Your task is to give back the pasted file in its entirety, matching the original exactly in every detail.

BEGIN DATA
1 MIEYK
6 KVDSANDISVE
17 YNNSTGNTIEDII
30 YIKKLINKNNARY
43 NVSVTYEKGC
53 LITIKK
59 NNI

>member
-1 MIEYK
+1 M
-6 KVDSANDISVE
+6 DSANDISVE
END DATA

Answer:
1 MIEYK
6 KVDSANDISVE
17 YNNSTGNTIEDII
30 YIKKLINKNNARY
43 NVSVTYEKGC
53 LITIKK
59 NNI

>member
-1 MIEYK
+1 M
-6 KVDSANDISVE
+6 DSANDISVE